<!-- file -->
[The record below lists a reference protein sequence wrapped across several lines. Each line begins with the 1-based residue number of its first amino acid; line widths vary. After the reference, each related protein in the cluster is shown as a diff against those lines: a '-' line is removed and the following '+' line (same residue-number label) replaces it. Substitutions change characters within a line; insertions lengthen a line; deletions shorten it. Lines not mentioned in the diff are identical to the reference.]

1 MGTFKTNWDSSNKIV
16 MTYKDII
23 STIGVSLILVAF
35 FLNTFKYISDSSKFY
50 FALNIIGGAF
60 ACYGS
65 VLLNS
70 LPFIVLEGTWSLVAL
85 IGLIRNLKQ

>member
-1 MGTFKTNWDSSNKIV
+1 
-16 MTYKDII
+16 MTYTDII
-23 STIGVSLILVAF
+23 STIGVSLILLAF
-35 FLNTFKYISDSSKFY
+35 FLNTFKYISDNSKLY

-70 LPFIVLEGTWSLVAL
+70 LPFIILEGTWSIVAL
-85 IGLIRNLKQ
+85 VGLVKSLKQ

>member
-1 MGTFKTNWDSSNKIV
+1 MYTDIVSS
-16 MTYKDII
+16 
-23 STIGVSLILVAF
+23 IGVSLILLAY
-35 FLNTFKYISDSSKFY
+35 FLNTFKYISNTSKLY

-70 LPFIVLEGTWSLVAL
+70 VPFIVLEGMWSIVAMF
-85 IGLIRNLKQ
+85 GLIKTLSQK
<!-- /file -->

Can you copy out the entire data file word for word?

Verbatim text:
[The record below lists a reference protein sequence wrapped across several lines. Each line begins with the 1-based residue number of its first amino acid; line widths vary. After the reference, each related protein in the cluster is shown as a diff against those lines: a '-' line is removed and the following '+' line (same residue-number label) replaces it. Substitutions change characters within a line; insertions lengthen a line; deletions shorten it. Lines not mentioned in the diff are identical to the reference.]

1 MGTFKTNWDSSNKIV
16 MTYKDII
23 STIGVSLILVAF
35 FLNTFKYISDSSKFY
50 FALNIIGGAF
60 ACYGS
65 VLLNS
70 LPFIVLEGTWSLVAL
85 IGLIRNLKQ

>member
-1 MGTFKTNWDSSNKIV
+1 
-16 MTYKDII
+16 MTYTDII
-23 STIGVSLILVAF
+23 STIGVSLILLAF
-35 FLNTFKYISDSSKFY
+35 FLNTFKYISDNSKLY

-70 LPFIVLEGTWSLVAL
+70 LPFIILEGTWSIVAL
-85 IGLIRNLKQ
+85 VGLVKSLKQ

>member
-1 MGTFKTNWDSSNKIV
+1 MYTDIVSS
-16 MTYKDII
+16 
-23 STIGVSLILVAF
+23 IGVSLILLAY
-35 FLNTFKYISDSSKFY
+35 FLNTFKYISNTSKLY

-70 LPFIVLEGTWSLVAL
+70 VPFIVLEGMWSIVAMF
-85 IGLIRNLKQ
+85 GLIKTLSQK